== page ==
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Mercedes A ClassMercedes A Class 2005
Mercedes A Class
Bigger And Better In Every Way, Including Price
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Mercedes A ClassMercedes A Class 2005
Mercedes A ClassMercedes A Class 2005
Mercedes A ClassMercedes A Class 2005
Mercedes A ClassMercedes A Class 2005
Mercedes A ClassMercedes A Class 2005
Mercedes A ClassMercedes A Class 2005

Handling, Quality, Ride All Improved
Elk Debacle A Distant Memory
Rating - *** out of 5

The Mercedes A Class, which survived a near-death experience at the hands of Swedish elks when it was introduced in 1998, has been transformed in its second generation with more space, quality and better handling.

The original A Class tipped over during a road test in Sweden, designed to replicate the kind of evasive action you might take if you encountered an elk while driving at high speed in the wild, northern part of the country. So far there have been no reports from Sweden concerning failed elk tests of this second iteration. You will be glad to hear that no elks are involved in the high-speed swerve test, which uses strategically placed plastic cones.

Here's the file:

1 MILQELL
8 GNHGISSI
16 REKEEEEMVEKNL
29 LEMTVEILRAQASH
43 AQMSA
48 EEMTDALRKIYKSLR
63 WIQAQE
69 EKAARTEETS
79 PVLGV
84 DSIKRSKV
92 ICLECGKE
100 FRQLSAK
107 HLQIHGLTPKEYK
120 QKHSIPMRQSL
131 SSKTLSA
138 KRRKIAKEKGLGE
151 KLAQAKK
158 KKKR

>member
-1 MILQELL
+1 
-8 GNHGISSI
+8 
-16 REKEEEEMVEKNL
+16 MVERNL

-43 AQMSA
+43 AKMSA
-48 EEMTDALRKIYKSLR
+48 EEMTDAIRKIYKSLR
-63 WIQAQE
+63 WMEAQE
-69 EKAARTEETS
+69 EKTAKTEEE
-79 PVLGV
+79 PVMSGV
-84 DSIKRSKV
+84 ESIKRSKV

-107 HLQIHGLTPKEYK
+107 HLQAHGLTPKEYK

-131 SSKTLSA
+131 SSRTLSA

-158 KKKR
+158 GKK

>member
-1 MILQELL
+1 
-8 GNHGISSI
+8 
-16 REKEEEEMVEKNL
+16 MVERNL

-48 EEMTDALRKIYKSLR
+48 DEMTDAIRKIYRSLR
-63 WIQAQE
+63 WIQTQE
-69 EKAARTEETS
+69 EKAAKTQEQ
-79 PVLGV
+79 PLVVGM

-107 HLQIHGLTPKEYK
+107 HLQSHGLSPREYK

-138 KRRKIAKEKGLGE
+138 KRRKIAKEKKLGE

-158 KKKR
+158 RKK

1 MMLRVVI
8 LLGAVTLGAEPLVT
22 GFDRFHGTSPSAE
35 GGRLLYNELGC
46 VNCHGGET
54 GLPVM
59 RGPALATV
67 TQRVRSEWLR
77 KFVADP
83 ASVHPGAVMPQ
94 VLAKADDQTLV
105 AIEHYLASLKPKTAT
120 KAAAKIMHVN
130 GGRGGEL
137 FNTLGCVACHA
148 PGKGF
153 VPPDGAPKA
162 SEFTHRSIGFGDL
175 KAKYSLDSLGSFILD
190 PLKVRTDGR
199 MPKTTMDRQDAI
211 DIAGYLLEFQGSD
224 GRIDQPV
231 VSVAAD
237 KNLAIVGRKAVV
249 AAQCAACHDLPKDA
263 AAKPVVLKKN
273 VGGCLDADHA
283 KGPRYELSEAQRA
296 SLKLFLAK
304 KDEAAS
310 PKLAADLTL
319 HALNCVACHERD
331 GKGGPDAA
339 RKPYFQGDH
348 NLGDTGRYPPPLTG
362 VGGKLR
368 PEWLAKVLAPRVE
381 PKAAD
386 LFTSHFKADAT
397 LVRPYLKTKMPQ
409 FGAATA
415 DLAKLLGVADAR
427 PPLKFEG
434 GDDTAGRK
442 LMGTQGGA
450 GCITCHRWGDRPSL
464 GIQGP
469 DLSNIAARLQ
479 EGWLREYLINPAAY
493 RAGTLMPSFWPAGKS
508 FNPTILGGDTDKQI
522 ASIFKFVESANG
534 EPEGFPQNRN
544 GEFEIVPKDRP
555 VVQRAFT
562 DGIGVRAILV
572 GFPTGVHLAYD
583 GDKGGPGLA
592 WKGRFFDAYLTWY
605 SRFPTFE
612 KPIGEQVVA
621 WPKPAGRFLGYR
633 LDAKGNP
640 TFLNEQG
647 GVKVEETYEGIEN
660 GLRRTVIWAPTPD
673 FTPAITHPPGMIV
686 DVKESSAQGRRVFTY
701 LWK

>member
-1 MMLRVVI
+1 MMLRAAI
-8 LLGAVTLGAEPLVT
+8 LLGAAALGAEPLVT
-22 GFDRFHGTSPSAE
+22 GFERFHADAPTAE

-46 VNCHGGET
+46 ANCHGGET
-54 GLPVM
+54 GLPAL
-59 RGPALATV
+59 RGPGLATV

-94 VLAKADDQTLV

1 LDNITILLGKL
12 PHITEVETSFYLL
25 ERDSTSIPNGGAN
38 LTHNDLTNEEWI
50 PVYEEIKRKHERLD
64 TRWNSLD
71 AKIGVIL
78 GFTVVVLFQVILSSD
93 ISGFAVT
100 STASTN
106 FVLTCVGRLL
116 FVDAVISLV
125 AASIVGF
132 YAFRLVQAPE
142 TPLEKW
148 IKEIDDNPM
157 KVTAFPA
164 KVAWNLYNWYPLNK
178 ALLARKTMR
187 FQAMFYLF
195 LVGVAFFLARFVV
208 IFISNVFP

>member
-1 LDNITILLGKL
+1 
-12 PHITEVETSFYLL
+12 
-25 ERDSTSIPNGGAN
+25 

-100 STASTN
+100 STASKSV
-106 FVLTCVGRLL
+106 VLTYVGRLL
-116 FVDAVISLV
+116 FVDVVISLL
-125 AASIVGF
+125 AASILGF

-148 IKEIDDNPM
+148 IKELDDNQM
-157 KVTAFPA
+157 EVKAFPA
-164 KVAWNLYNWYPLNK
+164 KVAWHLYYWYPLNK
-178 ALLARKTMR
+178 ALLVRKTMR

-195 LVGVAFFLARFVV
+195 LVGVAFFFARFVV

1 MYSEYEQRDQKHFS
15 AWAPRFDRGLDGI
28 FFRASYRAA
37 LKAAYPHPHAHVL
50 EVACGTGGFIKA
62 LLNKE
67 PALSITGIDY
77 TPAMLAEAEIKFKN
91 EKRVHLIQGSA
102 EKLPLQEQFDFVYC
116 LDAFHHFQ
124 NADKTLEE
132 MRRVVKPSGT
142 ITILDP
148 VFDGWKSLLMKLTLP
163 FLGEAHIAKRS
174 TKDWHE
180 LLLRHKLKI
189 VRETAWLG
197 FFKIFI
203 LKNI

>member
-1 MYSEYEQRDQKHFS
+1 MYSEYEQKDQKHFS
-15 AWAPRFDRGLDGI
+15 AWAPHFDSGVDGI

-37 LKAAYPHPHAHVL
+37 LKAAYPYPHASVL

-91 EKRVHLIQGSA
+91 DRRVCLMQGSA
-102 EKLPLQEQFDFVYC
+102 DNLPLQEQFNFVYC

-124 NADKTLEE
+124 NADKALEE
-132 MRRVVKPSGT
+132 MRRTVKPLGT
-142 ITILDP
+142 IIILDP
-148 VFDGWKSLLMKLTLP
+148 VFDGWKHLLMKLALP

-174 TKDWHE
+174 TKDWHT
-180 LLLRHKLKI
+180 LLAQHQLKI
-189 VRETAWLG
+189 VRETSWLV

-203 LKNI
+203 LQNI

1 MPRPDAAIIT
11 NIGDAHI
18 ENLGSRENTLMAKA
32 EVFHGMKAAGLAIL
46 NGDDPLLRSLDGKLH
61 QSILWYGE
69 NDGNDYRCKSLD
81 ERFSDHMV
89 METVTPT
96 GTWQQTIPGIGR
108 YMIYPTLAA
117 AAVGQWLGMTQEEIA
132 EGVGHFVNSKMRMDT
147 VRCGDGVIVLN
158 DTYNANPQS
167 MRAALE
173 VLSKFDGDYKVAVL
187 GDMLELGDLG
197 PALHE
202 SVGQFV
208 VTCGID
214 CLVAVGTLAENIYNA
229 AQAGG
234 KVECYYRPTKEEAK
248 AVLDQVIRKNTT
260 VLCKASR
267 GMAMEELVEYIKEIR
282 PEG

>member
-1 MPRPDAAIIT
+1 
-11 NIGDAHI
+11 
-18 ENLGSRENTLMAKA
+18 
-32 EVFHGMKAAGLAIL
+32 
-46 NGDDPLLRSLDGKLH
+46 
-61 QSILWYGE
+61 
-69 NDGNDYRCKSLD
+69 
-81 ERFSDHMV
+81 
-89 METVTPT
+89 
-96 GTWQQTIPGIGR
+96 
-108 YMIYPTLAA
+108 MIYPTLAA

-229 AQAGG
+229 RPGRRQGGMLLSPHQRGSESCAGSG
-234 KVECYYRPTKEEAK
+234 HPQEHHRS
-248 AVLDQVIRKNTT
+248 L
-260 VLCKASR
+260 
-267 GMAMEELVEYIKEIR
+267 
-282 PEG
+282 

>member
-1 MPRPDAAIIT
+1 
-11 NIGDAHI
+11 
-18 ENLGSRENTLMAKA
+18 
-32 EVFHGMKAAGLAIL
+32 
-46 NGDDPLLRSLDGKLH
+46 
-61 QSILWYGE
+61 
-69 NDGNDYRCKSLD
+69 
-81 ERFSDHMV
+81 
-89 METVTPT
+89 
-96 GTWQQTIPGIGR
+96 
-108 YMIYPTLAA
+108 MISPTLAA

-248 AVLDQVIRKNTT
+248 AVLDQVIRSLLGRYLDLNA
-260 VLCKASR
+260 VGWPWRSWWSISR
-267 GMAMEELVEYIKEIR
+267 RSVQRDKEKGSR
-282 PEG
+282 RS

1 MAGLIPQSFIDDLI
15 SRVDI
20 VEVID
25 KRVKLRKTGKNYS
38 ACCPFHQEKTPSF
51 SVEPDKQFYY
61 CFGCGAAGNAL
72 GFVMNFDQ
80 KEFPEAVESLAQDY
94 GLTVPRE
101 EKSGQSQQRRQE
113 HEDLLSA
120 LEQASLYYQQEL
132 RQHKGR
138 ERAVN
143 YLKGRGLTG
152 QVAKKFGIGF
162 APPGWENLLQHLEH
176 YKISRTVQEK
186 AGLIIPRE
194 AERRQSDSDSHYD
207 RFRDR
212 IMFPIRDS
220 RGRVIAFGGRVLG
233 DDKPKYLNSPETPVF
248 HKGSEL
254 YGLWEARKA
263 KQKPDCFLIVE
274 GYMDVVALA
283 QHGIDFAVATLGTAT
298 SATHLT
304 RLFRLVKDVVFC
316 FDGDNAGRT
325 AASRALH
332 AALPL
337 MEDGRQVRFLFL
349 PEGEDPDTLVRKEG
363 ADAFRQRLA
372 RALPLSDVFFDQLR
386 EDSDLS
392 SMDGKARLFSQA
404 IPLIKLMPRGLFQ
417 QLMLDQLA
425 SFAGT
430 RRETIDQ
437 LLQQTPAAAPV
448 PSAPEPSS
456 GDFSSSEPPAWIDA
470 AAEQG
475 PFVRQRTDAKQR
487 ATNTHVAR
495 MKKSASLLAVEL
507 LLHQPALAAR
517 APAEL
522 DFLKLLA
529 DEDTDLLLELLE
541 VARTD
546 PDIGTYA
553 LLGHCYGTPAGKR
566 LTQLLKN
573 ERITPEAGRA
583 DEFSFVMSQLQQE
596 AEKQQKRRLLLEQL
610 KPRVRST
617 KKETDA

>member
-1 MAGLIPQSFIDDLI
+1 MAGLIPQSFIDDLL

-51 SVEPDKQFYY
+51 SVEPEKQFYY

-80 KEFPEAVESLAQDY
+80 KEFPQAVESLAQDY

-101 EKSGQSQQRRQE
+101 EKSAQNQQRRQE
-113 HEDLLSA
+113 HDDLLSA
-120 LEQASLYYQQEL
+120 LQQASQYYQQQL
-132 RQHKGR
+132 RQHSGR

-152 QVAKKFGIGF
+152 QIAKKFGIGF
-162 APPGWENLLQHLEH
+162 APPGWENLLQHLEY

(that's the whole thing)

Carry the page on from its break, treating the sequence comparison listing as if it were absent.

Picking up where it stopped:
Mercedes Benz had to withdraw the first A Class after the rollover, and suffered much embarrassment and spent much cash to make the stability control system standard across the range. Mercedes also lowered and stiffened the suspension before the car finally hit the market.

The suspension modifications made the first A Class’ ride thumpy and uncomfortable, and the handling suffered as well. Quality was also not up to scratch, which made a bit of mockery of Mercedes plans to move its luxury reputation down market.

Sales Success
But the car was a sales success, with over 1.1 million sold worldwide, excluding the U.S., where the car never appeared, although Mercedes had planned to launch it there. It is perhaps hard to remember just how radical the first car was, with its egg shape and “sandwich” floor concept, where the main mechanicals of the engine and transmission sit beneath a false floor.

The new car has a more spacious and upscale interior and better handling. It is built on a single 2,568mm wheelbase. The old A Class had short (2,423mm) and long (2,593mm) wheelbase versions. This time there is a 3-door version as well. Take a look at the pictures and see if you agree with me that the 3-door version is remarkably ugly. The five-door looks much more handsome and balanced, in my opinion.

Power Up
Power is increased by up to 38 per cent in some diesel versions, while torque has improved by up to 46 per cent. Fuel economy is raised by ten per cent.

Standard equipment includes a multi-function steering wheel, electronic stability control (naturally), a selective damping system, four airbags and seatbelt force limiters.

There are four petrol engines and three diesels –

* A150 – 1.5 litre 95 bhp
* A170 – 1.7 litre 116 bhp
* A200 2.0 litre 136 bhp
* A200 Turbo – 2.0 litre 193 bhp (available autumn)
* A160 CDI – 2.0 litre 82 bhp
* A180 CDI 2.0 litre 109 bhp
* A200 CDI 2.0 litre 140 bhp